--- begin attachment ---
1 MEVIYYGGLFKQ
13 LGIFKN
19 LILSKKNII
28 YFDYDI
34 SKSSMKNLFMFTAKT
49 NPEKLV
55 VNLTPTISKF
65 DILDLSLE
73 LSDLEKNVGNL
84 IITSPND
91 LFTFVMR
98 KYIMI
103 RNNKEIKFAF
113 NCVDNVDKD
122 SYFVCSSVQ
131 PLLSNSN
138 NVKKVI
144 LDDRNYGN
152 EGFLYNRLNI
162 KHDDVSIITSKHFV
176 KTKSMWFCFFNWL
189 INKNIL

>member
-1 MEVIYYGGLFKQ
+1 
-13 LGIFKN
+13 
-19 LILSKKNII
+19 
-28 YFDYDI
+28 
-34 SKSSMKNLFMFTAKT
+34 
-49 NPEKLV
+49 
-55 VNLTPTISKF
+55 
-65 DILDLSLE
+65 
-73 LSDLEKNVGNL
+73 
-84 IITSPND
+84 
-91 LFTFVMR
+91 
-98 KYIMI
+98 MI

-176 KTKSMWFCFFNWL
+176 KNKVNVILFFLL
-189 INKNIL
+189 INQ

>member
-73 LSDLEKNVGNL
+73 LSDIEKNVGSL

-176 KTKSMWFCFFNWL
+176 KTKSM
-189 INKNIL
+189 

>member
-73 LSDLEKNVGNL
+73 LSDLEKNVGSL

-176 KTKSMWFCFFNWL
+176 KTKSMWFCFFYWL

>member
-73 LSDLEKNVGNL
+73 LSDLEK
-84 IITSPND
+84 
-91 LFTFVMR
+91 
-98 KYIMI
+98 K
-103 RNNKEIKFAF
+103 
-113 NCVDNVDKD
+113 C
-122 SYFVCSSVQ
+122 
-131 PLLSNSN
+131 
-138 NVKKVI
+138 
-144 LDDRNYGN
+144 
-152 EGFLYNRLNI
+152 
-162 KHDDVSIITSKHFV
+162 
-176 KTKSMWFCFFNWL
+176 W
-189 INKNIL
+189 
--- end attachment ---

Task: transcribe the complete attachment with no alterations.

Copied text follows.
1 MEVIYYGGLFKQ
13 LGIFKN
19 LILSKKNII
28 YFDYDI
34 SKSSMKNLFMFTAKT
49 NPEKLV
55 VNLTPTISKF
65 DILDLSLE
73 LSDLEKNVGNL
84 IITSPND
91 LFTFVMR
98 KYIMI
103 RNNKEIKFAF
113 NCVDNVDKD
122 SYFVCSSVQ
131 PLLSNSN
138 NVKKVI
144 LDDRNYGN
152 EGFLYNRLNI
162 KHDDVSIITSKHFV
176 KTKSMWFCFFNWL
189 INKNIL

>member
-1 MEVIYYGGLFKQ
+1 
-13 LGIFKN
+13 
-19 LILSKKNII
+19 
-28 YFDYDI
+28 
-34 SKSSMKNLFMFTAKT
+34 
-49 NPEKLV
+49 
-55 VNLTPTISKF
+55 
-65 DILDLSLE
+65 
-73 LSDLEKNVGNL
+73 
-84 IITSPND
+84 
-91 LFTFVMR
+91 
-98 KYIMI
+98 MI

-176 KTKSMWFCFFNWL
+176 KNKVNVILFFLL
-189 INKNIL
+189 INQ

>member
-73 LSDLEKNVGNL
+73 LSDIEKNVGSL

-176 KTKSMWFCFFNWL
+176 KTKSM
-189 INKNIL
+189 

>member
-73 LSDLEKNVGNL
+73 LSDLEKNVGSL

-176 KTKSMWFCFFNWL
+176 KTKSMWFCFFYWL

>member
-73 LSDLEKNVGNL
+73 LSDLEK
-84 IITSPND
+84 
-91 LFTFVMR
+91 
-98 KYIMI
+98 K
-103 RNNKEIKFAF
+103 
-113 NCVDNVDKD
+113 C
-122 SYFVCSSVQ
+122 
-131 PLLSNSN
+131 
-138 NVKKVI
+138 
-144 LDDRNYGN
+144 
-152 EGFLYNRLNI
+152 
-162 KHDDVSIITSKHFV
+162 
-176 KTKSMWFCFFNWL
+176 W
-189 INKNIL
+189 